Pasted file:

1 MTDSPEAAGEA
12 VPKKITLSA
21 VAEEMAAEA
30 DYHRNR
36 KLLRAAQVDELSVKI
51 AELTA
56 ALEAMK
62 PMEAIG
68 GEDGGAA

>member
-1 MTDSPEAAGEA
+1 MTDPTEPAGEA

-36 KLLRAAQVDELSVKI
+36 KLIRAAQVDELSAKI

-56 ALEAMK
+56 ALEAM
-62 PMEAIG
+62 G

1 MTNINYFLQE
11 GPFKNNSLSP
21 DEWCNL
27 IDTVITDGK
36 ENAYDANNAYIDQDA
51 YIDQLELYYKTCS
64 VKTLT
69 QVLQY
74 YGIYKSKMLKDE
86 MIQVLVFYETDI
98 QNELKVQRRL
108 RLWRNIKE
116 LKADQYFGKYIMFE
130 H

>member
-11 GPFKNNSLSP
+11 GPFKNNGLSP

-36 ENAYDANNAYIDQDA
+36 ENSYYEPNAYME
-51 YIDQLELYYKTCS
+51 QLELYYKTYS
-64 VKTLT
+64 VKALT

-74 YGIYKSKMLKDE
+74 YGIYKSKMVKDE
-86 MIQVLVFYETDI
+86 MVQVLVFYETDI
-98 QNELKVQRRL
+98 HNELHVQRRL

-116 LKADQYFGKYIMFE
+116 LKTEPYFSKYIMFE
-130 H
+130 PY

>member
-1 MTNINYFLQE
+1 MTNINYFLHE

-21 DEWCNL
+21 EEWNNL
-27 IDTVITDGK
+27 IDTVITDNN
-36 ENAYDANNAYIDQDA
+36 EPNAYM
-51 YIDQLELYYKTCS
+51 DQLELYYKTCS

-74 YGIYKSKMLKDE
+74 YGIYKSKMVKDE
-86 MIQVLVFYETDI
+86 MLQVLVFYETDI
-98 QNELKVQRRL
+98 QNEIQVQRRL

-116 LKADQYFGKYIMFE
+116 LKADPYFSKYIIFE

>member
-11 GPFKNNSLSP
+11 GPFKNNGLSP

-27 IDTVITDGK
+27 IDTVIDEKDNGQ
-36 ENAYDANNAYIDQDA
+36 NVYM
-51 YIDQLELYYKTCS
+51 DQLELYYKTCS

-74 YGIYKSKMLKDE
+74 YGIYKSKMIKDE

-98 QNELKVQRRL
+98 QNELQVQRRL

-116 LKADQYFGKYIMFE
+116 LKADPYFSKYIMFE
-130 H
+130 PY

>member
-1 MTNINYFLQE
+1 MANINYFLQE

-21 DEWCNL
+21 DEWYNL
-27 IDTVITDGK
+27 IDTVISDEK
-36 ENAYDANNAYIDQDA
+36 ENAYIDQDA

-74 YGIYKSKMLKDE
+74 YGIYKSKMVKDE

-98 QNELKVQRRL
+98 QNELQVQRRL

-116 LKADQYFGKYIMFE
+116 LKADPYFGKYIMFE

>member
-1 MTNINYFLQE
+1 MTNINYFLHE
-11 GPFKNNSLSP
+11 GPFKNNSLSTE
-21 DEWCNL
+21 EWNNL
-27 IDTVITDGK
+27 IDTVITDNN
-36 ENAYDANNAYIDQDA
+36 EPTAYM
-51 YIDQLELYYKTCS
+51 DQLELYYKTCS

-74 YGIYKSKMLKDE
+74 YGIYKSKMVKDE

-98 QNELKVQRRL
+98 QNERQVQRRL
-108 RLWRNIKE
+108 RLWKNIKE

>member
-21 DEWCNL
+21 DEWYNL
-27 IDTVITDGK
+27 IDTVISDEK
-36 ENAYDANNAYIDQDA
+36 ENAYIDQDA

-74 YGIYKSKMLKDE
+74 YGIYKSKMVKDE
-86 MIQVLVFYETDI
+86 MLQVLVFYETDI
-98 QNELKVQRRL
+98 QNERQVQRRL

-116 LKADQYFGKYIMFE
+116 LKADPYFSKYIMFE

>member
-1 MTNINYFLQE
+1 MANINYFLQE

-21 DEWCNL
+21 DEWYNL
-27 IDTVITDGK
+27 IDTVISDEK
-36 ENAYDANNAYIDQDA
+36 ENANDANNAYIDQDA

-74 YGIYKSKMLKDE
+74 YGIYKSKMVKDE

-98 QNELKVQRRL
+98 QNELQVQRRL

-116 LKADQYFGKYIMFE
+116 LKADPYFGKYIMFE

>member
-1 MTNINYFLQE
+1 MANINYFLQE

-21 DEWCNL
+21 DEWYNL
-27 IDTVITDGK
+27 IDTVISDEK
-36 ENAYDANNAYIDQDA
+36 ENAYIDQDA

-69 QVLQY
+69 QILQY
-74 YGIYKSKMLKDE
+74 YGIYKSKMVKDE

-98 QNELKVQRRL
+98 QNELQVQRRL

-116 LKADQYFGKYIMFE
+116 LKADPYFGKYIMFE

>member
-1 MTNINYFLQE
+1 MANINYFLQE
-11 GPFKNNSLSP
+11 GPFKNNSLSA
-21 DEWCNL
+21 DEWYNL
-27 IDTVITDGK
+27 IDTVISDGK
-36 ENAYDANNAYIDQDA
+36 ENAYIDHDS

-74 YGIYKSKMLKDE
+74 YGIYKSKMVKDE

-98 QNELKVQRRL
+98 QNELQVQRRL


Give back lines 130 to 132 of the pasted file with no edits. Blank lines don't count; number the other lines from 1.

+74 YGIYKSKMVKDE
-86 MIQVLVFYETDI
+86 MLQVLVFYETDI